The expanding use of biometric facial recognition raises a number of pressing ethical concerns for liberal democracies that need to be considered. The concerns relate especially to the potential conflicts between security, on the one hand; and individual privacy and autonomy, and democratic accountability, on the other. Security and community safety are fundamental values in liberal democracies, as in other polities, including many authoritarian ones. However, liberal democracies are also committed to individual privacy and autonomy, democracy, and, therefore, democratic accountability. Accordingly, the latter fundamental ethical principles must continue to be valued in liberal democracies such as Australia, the United Kingdom and the United States, notwithstanding the benefits to security and community safety that biometric facial recognition can provide (Miller and Bossomaier 2021). While debates will continue between proponents of security, on the one hand, and defenders of privacy, on the other, there is often a lack of clarity in relation to the values or principles allegedly in conflict.
The notion of privacy has proven difficult to adequately explicate. Nevertheless, there are a number of general points that can be made. First, privacy is a right that people have in relation to other persons, the state and organisations with respect to: (a) the possession of information (including facial images) about themselves by other persons and by organisations, e.g. personal information and images stored in biometric databases, or; (b) the observation/perceiving of themselves—including of their movements, relationships and so on—by other persons, e.g. via surveillance systems including tracking systems that rely on biometric facial images (Kleinig et al. 2011). Biometric facial recognition is obviously implicated in both informational and observational concerns.
Second, the right to privacy is closely related to the more fundamental moral value of autonomy. Roughly speaking, the notion of privacy delimits an informational and observational ‘space’ i.e. the private sphere. However, the right to autonomy consists of a right to decide what to think and do and, of relevance here, the right to control the private sphere and, therefore, to decide who to exclude and who not to exclude from it (Kleinig et al. 2011). So the right to privacy consists of the right to exclude organisations and other individuals (the right to autonomy) both from personal information and facial images, and from observation and monitoring (the private sphere). Naturally, the right to privacy is not absolute; it can be overridden. Moreover, its precise boundaries are unclear; a person does not have a right not to be observed in a public space but, arguably, has a right not to be photographed in a public space (let alone have an image of their face widely circulated on the internet), albeit this right not to be photographed and have one’s image circulated can be overridden under certain circumstances. For instance, this right might be overridden if the public space in question is under surveillance by CCTV to detect and deter crime, and if the resulting images are only made available to police—and then only for the purpose of identifying persons who have committed a crime in that area. What of persons who are present in the public space in question and recorded on CCTV, but who have committed a serious crime, such as terrorism, elsewhere, or at least are suspected of having committed a serious crimeFootnote 15 elsewhere and are, therefore, on a watch list? Presumably, it is morally acceptable to utilise CCTV footage to identify these persons as well. If so, then it seems morally acceptable to utilize biometric facial recognition technology to match images of persons recorded on CCTV with those of persons on a watch list of those who have committed, for instance, terrorist actions, or are suspected of having done so, as the SWP were arguably seeking to do in the Bridges case.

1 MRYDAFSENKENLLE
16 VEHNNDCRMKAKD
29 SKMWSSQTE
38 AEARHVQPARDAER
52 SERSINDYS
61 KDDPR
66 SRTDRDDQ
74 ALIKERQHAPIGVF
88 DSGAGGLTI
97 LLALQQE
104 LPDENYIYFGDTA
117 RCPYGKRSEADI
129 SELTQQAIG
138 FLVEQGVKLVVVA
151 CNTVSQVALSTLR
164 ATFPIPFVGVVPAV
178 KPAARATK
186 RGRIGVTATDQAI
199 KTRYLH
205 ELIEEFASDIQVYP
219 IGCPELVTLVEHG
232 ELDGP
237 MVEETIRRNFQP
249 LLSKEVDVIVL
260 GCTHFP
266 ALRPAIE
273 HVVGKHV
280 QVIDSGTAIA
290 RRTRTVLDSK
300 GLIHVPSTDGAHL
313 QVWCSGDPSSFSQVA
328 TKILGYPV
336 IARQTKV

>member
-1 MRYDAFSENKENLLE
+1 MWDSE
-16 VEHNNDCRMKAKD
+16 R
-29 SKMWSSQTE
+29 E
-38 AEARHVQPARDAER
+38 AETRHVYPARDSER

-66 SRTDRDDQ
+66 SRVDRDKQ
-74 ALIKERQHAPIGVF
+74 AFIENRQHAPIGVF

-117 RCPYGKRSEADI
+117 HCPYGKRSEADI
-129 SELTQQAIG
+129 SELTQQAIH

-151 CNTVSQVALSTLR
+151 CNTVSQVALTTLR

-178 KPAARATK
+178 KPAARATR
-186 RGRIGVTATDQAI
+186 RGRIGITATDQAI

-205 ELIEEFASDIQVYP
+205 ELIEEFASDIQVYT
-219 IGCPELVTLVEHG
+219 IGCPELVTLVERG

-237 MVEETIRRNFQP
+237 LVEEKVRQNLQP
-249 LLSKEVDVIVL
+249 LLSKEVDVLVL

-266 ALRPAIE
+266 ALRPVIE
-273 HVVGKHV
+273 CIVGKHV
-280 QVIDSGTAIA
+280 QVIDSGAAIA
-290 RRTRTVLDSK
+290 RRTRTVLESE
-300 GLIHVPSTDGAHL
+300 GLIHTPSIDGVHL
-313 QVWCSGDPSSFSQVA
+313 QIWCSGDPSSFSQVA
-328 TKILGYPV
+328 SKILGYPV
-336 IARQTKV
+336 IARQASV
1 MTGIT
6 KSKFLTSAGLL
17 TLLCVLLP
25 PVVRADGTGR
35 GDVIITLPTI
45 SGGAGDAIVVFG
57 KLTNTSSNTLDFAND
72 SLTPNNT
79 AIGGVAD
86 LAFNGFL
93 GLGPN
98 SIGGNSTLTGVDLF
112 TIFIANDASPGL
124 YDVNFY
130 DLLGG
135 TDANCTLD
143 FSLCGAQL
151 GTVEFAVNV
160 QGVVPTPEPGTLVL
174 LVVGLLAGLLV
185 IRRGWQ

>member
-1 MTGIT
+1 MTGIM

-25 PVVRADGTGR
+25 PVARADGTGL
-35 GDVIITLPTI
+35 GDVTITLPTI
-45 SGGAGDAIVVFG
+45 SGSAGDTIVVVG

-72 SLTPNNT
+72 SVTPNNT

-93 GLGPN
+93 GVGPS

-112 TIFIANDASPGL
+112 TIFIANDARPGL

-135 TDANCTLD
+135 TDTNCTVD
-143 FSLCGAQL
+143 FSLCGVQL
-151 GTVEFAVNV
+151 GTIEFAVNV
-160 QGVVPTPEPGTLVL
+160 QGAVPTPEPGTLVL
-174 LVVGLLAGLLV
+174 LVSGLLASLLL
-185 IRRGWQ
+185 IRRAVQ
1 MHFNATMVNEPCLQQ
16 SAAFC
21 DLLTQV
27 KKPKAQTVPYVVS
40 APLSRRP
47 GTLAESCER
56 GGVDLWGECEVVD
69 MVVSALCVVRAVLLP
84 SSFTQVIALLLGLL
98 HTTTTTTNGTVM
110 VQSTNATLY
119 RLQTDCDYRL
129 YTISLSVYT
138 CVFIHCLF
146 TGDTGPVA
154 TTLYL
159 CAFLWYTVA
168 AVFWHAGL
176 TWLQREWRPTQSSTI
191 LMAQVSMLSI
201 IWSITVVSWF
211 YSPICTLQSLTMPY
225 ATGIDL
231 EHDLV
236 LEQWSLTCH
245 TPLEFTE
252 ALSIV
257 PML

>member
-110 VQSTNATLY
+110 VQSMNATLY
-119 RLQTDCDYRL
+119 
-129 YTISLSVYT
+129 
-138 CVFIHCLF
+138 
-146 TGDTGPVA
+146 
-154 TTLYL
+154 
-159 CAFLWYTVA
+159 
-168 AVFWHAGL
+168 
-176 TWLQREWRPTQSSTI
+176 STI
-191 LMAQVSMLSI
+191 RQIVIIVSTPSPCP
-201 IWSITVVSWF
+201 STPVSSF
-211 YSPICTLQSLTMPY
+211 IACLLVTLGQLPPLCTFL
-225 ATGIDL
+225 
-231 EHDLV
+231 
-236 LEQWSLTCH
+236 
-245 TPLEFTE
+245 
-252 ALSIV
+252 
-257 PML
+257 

Third, a degree of privacy is necessary simply for people to pursue their personal projects, whatever those projects might be. For one thing, reflection is necessary for planning, and reflection requires a degree of freedom from the distracting intrusions, including intrusive surveillance, of others (Kleinig et al. 2011). For another, knowledge of someone else’s plans can lead to those plans being thwarted (e.g. if one’s political rivals can track one’s movements and interactions then they can come to know one’s plans in advance of their implementation), or otherwise compromised, (e.g. if who citizens vote for is not protected by a secret ballot, including a prohibition on cameras in private voting booths, then democracy can be compromised).
We have so far considered the rights of a single individual; however, it is important to consider the implications of the infringement, indeed violation, of the privacy and autonomy rights of the whole citizenry by the state (and/or other powerful institutional actors, such as corporations). Such violations on a large scale can lead to a power imbalance between the state and the citizenry and, thereby, undermine liberal democracy itself (Miller and Walsh 2016). The surveillance system imposed on the Uighurs in China, incorporating biometric facial recognition technology, graphically illustrates the risks attached to large-scale violations of privacy and related autonomy rights.
Accordingly, while it is morally acceptable to collect biometric facial images for necessary circumscribed purposes, such as passports for border control purposes and drivers’ licences for safety purposes, it is not acceptable to collect them to establish vast surveillance states as China has done, and exploit them to discriminate on the basis of ethnicity. However, images in passports and driving licences are, and arguably ought to be, available for wider law enforcement purposes, e.g. to assist in tracking the movements of persons suspected of serious crimes unrelated to border control or safety on the roads. The issue that now arises is the determination of the point on the spectrum at which privacy and security considerations are appropriately balanced.
Privacy can reasonably be overridden by security considerations under some circumstances, such as when lives are at risk. After all, the right to life is, in general, a weightier moral right than the right to privacy (Miller and Walsh 2016). Thus utilising facial recognition technology to investigate a serious crime such as a murder or track down a suspected terrorist, if conducted under warrant, is surely ethically justified. On the other hand, intrusive surveillance of a suspected petty thief might not be justified. Moreover, given the importance of, so to speak, the aggregate privacy/autonomy of the citizenry, threats to life on a small scale might not be of sufficient weight to justify substantial infringements of privacy/autonomy, e.g. a low level terrorist threat might not justify citizen-wide biometric facial recognition database. Further, regulation, and associated accountability mechanisms need to be in place to ensure that, for instance, a database of biometric facial images created for a legitimate purpose, e.g. a repository of passport photos, can be accessed by border security and law enforcement officers to enable them to prevent and detect serious crimes, such as murder, but not used to identify protesters at a political rally.